It follows then that a sensor with 20% hysteresis would just barely turn off and back on again for a single glass plate, and only if perfectly adjusted. In reality, however, one would not seriously attempt such an application because it doesn’t allow for any sensitivity drift or misadjustment.
Clear-object detection applications, thus, call for a special type of low-hysteresis sensor, having a hysteresis range of 8 to 10%. This ensures a stronger “off” condition. Granted, a sensor with 20% hysteresis would work in an application that sees a 40% light loss, but it only allows for a gain margin buffer of 12.5% between the “on” and “off” thresholds.
In the special case of bottles, 40% is the theoretical minimum light loss that occurs at the center of the bottle, where the surfaces are perpendicular to the light beam. Away from the center, where the surfaces tend to be more parallel with the light, the loss due to reflection is greater. This discrepancy (large variations in reflected light as bottles move through the field-ofview) explains the undesirable sensor chatter, or “off-on-off” response, frequently observed in bottle handling applications.
Continue on page 2
Making matters worse is that surfaces, and hence optical properties, on clear bottles are not always uniform. Some areas, for example, may pass light at a different refraction angle than others. This lensing effect changes the nature of the application, often increasing the signal instead of reducing it. Because of this randomness, each clear object detection application should be reviewed using all possible target orientations and positions.
Tests should also include new bottles (fresh from the mold) as well as handled ones (touched by humans). New bottles have different optical properties than bottles that have come in contact with machines or people, even if there are no apparent scratches or irregular surfaces. Simply put, bottles used in tests should match those on the line during production.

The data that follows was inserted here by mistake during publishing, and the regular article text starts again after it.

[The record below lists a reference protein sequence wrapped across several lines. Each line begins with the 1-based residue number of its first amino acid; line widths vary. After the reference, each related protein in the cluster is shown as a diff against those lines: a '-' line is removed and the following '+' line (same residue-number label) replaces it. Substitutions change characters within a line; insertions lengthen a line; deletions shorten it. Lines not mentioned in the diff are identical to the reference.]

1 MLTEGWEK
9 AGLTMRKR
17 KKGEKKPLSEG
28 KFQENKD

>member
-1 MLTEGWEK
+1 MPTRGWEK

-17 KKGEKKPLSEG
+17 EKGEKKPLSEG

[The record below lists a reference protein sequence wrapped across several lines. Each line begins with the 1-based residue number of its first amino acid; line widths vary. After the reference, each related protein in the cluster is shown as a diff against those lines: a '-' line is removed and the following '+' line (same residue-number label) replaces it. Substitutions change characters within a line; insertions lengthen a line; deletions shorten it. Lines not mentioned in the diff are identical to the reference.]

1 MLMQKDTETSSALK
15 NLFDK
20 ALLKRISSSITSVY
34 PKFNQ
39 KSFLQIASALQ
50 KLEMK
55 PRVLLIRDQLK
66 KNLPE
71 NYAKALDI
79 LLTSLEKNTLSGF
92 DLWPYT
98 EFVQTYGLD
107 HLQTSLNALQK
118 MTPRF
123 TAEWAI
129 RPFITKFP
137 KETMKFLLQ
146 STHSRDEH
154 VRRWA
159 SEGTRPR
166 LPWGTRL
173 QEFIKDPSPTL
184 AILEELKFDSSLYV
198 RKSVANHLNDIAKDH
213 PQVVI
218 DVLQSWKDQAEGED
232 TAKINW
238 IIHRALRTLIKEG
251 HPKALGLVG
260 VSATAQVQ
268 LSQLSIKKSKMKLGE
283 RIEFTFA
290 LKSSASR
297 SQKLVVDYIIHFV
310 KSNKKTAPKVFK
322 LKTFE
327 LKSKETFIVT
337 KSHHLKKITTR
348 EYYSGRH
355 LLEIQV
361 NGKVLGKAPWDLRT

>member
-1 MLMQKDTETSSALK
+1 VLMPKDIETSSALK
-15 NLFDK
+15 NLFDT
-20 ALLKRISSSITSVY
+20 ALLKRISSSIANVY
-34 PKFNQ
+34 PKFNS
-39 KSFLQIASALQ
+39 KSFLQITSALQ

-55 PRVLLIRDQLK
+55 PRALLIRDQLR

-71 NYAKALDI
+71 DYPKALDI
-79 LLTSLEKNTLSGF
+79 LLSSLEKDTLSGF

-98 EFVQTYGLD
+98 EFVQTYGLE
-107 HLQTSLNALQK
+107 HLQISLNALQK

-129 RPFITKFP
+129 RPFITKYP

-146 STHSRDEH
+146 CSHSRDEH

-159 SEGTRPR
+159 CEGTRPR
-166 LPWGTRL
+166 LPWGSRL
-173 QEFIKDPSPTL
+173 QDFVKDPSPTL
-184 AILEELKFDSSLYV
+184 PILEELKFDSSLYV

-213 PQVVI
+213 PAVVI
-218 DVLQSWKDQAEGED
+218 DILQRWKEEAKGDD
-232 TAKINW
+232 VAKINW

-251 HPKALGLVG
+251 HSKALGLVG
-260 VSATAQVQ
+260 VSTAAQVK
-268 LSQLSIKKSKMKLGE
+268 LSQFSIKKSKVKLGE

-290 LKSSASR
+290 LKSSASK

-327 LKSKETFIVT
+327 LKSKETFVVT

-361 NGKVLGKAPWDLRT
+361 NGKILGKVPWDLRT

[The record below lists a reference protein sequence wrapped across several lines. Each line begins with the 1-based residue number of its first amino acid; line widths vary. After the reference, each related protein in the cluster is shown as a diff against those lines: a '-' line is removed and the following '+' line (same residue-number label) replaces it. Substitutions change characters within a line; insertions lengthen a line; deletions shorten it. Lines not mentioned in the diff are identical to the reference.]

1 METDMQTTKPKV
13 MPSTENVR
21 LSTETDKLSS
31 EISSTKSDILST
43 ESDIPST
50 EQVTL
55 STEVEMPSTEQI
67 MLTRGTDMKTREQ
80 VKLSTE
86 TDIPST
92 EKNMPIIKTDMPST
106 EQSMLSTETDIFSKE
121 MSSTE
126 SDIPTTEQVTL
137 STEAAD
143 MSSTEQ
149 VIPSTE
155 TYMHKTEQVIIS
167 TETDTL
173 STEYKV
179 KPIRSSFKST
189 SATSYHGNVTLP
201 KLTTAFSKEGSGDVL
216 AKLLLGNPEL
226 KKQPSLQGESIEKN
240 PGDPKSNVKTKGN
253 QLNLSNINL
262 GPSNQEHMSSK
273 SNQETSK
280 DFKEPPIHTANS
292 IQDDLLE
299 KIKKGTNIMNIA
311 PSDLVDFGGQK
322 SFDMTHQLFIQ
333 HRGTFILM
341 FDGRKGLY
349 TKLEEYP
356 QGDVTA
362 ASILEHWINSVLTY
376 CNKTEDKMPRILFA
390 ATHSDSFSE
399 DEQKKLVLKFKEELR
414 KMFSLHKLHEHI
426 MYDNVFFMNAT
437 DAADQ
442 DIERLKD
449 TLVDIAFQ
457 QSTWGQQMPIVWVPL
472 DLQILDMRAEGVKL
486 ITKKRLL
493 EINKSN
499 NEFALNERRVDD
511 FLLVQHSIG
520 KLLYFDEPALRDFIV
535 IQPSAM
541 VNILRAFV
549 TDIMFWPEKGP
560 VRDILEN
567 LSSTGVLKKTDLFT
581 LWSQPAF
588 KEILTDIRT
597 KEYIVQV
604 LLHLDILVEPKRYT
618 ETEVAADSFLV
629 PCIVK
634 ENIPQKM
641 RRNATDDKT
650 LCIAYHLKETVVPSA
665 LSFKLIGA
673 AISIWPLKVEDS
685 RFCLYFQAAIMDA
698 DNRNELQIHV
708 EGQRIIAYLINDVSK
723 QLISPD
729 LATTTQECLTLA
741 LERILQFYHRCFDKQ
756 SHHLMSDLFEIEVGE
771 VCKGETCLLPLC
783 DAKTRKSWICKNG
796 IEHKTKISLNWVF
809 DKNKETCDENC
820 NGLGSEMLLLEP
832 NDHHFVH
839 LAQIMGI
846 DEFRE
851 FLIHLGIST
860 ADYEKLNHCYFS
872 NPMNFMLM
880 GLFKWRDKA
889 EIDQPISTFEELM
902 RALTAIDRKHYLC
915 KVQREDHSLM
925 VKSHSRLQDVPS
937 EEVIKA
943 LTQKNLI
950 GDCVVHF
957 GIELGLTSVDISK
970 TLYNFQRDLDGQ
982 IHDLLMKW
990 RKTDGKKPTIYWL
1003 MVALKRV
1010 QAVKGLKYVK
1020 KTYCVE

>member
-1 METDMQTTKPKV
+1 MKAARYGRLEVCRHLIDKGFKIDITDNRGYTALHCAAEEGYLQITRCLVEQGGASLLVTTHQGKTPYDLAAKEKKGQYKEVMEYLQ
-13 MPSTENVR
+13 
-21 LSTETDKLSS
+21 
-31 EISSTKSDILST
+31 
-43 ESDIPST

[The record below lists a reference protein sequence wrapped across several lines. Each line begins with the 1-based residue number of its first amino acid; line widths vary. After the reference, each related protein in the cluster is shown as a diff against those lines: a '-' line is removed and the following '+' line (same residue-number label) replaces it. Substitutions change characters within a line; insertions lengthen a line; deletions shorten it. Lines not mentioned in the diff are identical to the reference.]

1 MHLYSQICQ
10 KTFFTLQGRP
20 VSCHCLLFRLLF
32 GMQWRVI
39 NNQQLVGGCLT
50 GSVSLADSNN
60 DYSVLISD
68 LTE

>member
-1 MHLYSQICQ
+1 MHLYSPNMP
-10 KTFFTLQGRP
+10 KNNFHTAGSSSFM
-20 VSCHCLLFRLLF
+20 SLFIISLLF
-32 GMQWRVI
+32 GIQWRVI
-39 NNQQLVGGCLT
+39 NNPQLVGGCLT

Putting on blinders
To accommodate the gamut of optical conditions possible in an industrial application, clear object detectors often rely on help from additional components such as coaxial optics and linear and circular polarizers.
Linear polarizers help reduce primary and specular reflections. Usually it takes two polarizers oriented 90° apart. One polarizer, in front of the source, orients the incident light to a particular direction. How the light returns to the detector determines whether it gets through or not.
If light bouncing off a reflector becomes randomly oriented (depolarized), some of it will get through to the photodetector. Light reflected from a shiny object, however, remains polarized, never reaching the detector.
Now if a clear plastic object gets in the path of the sensing beam, part of the light passes through the object while part is reflected back to the sensor. The reflected light is blocked. What happens to the light that gets through the plastic is a bit more complicated. It turns out that light passing through plastic may become depolarized. Because the randomly oriented components may add to the depolarized light bouncing off the reflector, the sensor (detector) may end up getting more light than it would have from the reflector alone. Thus, linear polarization alone isn’t sufficient for sensing plastics.
Circular polarizers were initially developed to remove ambient light glare from cathode ray tubes. Their extension to photoelectric applications is rather recent.
A circular polarizer is a laminate consisting of a linear polarizer and a quarterwave plate. The plate has an optical axis parallel to the flat surface of the polarizer and is physically oriented 45° from the linear polarization axis.